“Hallo, Hallo! Achtung! Achtung!...” : a performer's guide to the Theresienstadt compositions of Viktor Ullmann for the mezzo-soprano
Pohly, Linda, 1954-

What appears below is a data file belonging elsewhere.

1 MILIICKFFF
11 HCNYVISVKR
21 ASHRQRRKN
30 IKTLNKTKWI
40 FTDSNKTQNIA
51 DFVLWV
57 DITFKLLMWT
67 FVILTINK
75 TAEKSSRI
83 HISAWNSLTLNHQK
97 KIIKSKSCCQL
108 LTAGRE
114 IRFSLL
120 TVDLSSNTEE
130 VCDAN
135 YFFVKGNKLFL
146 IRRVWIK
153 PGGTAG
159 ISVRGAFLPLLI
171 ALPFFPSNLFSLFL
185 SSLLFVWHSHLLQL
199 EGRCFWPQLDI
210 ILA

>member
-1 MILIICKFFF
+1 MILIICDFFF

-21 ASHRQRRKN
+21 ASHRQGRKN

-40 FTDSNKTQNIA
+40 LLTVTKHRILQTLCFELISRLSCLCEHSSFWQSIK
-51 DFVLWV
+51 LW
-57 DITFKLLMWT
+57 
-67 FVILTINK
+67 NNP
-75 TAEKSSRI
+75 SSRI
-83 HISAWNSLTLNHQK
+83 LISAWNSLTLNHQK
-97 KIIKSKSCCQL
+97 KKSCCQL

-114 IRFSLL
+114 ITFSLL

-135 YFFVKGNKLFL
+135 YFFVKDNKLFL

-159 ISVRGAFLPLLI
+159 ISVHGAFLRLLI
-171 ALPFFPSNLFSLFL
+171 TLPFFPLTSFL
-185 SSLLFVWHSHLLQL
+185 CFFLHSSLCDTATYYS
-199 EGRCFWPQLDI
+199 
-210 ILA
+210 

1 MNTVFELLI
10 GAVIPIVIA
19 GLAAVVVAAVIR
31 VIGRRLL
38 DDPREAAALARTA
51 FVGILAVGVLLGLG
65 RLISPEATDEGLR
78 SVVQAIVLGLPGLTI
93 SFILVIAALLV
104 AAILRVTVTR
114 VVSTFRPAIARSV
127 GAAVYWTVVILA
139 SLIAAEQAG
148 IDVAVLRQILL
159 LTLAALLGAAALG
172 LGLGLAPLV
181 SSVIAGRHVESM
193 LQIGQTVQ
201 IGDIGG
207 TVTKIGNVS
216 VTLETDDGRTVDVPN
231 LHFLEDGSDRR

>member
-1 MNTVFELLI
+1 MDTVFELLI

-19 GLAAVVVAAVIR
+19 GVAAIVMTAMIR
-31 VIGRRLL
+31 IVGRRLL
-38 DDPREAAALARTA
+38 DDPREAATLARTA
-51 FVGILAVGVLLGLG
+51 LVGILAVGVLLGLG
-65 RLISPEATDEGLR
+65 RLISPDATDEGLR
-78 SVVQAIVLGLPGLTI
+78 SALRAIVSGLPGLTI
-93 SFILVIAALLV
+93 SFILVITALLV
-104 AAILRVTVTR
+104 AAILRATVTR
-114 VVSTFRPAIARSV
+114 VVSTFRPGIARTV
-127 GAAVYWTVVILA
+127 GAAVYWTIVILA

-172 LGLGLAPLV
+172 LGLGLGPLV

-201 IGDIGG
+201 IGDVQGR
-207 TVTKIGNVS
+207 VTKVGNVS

Viktor Ullmann’s vocal compositions are exceptional works of art that were forgotten for decades and are infrequently performed in North America. Ullmann (1898-1944) developed his mature compositional style during his two-year imprisonment in the Nazi ghetto of Theresienstadt. A student of Arnold Schoenberg’s Second Viennese School and Alois Hába at the Prague Conservatory, Ullmann developed his own compositional style that featured a prolific use of motivic material, a balance of tonality and atonality, the importance of the natural-harmonic-series, careful prosody settings, the use of dynamics to increase tension, overlapping phrase structure, the use of polyphonic texture including imitation and canonic techniques, and equality between the vocal line and the accompaniment. As a composer of vocal music, Ullmann’s understanding of the potential difficulties experienced by singers of twentieth-century compositions is clear. He composed quality pieces that deserve to be performed and are excellent additions to the classical canon regardless of their compositional circumstances. The quality of these works is demonstrated in Ullmann’s choice of setting lauded poets and poems, the performance of his works by noted singers and opera companies, and the wide acceptance of these pieces by international audiences. Ullmann’s oeuvre is an important link in the chain of western art music tradition. This guide provides singers and teachers of singing with the necessary information for the successful performance of Ullmann’s Theresienstadt-period works (1942-44) that are appropriate for a mezzo-soprano. Chapter 1 provides an explanation of the research, analytical methods, and processes for this guide. A short biography of Ullmann, in chapter 2, follows his growth as composer, conductor, music critic and journalist, pianist, and teacher, including his imprisonment in Theresienstadt. Chapters 3 and 4 of this guide provide specific information for the successful performance of Drei jiddische Lieder (Březulinka) (Three Yiddish Songs (Birch)), op. 53; Drei chinesische Lieder (Three Chinese Songs); Immer inmitten, Solo-Kantate nach Gedichten von Hans Günther Adler (Always in the Midst, Solo Cantata with Poetry by Hans Günther Adler); Lieder der Tröstung (Songs of Consolation); “Herbst” (Autumn); and “Arie des Trommlers” (The Drummer’s Aria) from Der Kaiser von Atlantis oder Die Tod Verweigerung (The Emperor of Atlantis or Death’s Refusal), op. 49. The final chapter presents suggestions for further research and concludes the guide. The appendices contain International Phonetic Alphabet (IPA) transcriptions, English translations, and a list of works that pair well in recital with the compositions discussed in this guide. The availability of Ullmann’s scores by Schott make his works readily accessible for performance in recital.